2. Collecting compostable waste

Give your child a small container where he can collect compostable waste. This is a simple way to get him more involved in composting.

3. Foraging for brown material

Composting requires dry materials such as dry leaves, paper scraps and newspaper. Take your child around your garden or backyard or the common areas of your apartment to collect dry leaves and twigs. Children will greatly enjoy this short outdoor activity. It is also an opportunity for her to observe nature and learn about different types leaves and the plants that they come from.

Another activity you can give your child is to collect old newspapers and paper scraps from around the house and cut it into strips to be added to the compost bin.

4. Micro-composter

Before diving straight into composting, why not start him on a mini project – a micro-composter? This is a small version of a compost bin that can be created in a glass jar or plastic bottle and easily managed by the child.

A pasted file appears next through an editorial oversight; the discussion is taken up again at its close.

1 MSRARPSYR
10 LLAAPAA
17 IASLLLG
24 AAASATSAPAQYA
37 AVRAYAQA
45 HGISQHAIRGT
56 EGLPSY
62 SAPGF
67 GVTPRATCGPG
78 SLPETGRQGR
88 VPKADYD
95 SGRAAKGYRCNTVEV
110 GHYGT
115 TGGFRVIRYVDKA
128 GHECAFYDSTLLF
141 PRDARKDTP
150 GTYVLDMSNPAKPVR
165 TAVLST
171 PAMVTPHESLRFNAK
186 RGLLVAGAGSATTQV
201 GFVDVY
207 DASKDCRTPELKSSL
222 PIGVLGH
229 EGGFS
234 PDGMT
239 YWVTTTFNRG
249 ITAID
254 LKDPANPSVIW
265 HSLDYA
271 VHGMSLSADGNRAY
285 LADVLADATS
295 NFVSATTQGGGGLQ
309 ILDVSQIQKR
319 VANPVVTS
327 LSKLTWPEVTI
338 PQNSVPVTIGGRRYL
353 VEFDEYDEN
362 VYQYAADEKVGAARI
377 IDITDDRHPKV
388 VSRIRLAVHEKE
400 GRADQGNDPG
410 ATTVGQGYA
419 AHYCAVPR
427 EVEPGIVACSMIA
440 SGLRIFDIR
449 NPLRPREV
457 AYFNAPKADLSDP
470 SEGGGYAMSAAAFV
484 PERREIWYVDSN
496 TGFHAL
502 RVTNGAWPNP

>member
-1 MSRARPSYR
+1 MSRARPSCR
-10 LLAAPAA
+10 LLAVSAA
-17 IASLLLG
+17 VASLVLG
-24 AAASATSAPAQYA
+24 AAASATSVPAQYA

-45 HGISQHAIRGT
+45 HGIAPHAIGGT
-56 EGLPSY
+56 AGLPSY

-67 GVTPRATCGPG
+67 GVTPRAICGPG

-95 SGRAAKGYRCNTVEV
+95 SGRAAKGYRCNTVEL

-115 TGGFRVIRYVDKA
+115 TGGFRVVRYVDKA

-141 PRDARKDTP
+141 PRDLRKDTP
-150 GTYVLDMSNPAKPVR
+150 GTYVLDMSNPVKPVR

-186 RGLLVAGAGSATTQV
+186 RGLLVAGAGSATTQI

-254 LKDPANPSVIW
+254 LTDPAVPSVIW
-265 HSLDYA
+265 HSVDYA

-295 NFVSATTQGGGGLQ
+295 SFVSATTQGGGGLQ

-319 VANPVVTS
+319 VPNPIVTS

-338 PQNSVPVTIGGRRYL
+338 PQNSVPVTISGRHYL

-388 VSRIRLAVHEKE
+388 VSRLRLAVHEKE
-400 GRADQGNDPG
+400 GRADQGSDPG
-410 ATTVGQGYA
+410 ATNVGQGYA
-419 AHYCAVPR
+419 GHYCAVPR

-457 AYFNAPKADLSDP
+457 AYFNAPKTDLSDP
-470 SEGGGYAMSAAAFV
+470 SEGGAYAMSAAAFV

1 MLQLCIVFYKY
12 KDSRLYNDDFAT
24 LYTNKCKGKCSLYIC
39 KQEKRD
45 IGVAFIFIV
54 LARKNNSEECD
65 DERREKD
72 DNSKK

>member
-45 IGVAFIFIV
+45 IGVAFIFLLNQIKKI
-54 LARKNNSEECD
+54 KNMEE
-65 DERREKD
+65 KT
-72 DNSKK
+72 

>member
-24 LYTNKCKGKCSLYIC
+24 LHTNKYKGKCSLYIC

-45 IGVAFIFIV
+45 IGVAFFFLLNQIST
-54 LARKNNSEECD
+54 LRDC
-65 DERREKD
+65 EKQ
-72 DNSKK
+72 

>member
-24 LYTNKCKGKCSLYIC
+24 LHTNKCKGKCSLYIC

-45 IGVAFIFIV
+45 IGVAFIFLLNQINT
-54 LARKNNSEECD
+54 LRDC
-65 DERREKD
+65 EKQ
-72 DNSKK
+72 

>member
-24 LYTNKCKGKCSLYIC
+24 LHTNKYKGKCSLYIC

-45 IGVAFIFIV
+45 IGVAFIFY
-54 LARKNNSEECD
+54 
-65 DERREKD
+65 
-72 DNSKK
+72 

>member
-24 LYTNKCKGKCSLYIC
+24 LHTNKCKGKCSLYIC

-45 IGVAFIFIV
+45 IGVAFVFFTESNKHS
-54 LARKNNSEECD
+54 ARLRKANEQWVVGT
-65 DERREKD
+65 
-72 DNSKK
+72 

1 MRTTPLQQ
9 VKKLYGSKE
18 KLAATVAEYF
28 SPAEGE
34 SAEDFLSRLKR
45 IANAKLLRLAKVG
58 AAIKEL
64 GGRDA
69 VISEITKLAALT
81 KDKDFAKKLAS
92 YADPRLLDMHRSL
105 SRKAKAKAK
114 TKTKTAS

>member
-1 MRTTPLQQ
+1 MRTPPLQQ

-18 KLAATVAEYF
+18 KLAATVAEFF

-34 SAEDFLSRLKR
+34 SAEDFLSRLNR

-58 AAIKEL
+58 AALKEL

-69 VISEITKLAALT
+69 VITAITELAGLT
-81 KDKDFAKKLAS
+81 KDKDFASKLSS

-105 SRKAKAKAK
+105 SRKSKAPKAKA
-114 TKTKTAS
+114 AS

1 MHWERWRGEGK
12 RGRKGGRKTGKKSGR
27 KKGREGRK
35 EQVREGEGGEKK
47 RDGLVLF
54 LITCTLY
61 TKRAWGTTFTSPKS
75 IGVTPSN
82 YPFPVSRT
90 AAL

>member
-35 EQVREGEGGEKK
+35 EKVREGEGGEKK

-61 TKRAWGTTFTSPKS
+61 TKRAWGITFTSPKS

To get started you will need:

  • An empty 2 litre soft drink bottle
  • Green Material: Compostable food scraps
  • Brown Material: Dry leaves, news paper
  • Soil
  • Water

Cut off the top of the plastic bottle so that you have a wide mouth and pierce holes at varying heights around the bottle. Now fill the micro-composter the same way you would fill a compost bin – begin with a layer of soil, followed by handful of food scraps and a handful of brown material. Keep alternating the layers until the bottle is almost full. Sprinkle a little water to ensure that it is damp. Cover the bottle and place it in a sunny spot in the house.

Ask your child to observe the micro-composter every day and take photos to track progress. Get him to stir the compost once in a few days and sprinkle water if it looks too dry. In about six to eight weeks, all the waste would have broken down into nutrient-rich compost.

Creating your own compost bin